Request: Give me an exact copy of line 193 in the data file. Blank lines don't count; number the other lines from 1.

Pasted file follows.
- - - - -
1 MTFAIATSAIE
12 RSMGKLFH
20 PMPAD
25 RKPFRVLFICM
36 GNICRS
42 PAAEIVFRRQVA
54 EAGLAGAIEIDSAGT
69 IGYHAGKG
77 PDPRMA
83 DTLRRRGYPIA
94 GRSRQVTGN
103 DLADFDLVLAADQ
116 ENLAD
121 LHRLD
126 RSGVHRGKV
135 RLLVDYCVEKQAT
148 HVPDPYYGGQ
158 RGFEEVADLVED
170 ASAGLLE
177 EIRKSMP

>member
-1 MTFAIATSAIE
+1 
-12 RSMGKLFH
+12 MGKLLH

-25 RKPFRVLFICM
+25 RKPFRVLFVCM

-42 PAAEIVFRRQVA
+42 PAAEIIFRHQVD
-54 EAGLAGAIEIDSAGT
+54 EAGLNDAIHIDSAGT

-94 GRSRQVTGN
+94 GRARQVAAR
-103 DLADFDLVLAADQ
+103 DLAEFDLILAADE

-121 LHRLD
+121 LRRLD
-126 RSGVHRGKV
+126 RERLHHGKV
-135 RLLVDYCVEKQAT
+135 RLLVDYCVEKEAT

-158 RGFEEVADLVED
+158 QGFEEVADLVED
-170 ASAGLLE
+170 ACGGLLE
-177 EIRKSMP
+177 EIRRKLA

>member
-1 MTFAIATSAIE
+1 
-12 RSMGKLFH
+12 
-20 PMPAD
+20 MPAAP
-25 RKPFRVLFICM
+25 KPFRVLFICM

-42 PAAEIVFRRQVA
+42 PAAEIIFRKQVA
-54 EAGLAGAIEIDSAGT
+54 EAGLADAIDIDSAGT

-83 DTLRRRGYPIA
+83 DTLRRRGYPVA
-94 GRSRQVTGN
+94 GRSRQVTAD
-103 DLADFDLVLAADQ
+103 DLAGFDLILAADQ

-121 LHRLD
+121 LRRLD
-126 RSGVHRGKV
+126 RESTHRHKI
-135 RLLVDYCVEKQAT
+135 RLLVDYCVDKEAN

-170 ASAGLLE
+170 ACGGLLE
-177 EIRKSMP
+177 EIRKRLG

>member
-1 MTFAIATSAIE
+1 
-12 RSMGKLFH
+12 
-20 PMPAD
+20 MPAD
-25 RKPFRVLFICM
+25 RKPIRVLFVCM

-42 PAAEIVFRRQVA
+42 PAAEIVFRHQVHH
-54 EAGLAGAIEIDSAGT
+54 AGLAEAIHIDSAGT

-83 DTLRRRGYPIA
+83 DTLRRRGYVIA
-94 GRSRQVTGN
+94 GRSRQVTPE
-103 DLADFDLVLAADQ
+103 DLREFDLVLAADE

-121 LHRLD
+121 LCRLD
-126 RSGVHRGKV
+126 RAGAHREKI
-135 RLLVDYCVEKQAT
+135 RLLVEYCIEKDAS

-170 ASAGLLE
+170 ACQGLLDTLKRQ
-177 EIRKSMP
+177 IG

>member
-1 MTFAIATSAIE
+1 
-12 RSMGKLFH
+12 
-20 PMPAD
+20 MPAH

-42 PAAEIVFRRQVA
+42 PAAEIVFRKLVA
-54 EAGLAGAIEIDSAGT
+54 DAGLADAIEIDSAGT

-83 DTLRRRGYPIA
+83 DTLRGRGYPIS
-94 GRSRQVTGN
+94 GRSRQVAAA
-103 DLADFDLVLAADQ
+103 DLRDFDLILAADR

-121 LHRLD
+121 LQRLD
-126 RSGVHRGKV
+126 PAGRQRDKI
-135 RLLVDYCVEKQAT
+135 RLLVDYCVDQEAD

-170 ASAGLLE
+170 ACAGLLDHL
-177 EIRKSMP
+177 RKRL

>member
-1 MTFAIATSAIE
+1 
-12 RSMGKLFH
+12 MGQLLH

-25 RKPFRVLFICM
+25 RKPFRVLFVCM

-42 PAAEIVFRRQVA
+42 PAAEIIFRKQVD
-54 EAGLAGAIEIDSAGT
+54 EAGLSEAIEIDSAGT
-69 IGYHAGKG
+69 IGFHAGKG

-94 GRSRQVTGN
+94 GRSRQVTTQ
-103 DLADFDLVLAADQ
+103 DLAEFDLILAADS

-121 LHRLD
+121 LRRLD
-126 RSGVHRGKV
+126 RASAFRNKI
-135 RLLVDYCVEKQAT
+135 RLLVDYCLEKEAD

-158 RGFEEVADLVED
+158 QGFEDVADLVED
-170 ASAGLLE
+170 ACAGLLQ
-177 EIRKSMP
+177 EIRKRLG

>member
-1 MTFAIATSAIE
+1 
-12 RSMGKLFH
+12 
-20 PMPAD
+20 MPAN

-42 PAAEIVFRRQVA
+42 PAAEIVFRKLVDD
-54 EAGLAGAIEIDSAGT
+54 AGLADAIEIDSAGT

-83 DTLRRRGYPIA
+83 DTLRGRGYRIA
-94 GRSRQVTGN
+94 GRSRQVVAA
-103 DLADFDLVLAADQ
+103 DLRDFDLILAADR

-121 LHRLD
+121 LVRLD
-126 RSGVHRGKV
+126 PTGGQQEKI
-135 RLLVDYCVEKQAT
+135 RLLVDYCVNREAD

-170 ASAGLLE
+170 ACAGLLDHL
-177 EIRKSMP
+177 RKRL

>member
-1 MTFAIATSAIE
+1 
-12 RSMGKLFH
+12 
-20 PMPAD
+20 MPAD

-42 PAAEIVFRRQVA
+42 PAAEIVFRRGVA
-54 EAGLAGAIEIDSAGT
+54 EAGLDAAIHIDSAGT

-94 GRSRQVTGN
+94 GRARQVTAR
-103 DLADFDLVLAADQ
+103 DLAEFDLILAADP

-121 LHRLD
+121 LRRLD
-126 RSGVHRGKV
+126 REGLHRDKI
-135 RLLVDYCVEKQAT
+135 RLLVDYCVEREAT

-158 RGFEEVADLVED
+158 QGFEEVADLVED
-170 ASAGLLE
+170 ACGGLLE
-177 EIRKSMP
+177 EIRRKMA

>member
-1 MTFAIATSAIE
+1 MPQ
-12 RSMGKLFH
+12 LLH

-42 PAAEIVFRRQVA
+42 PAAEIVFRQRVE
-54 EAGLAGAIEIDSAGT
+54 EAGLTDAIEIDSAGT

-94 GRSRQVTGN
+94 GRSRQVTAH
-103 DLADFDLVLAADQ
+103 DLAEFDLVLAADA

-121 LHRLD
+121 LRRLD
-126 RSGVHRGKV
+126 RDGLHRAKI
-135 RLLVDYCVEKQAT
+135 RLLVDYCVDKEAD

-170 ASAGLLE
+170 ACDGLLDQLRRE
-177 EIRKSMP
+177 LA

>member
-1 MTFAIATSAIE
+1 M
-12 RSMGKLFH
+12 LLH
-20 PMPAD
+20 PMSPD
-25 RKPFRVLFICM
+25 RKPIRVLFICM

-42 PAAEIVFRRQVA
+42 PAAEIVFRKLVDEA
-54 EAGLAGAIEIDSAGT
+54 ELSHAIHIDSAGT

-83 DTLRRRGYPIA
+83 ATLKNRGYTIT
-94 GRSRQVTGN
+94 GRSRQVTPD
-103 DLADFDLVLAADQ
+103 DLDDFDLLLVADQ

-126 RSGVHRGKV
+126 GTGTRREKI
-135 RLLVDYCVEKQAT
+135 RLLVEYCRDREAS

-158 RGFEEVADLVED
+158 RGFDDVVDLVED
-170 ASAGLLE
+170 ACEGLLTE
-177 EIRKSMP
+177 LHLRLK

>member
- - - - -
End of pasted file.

+12 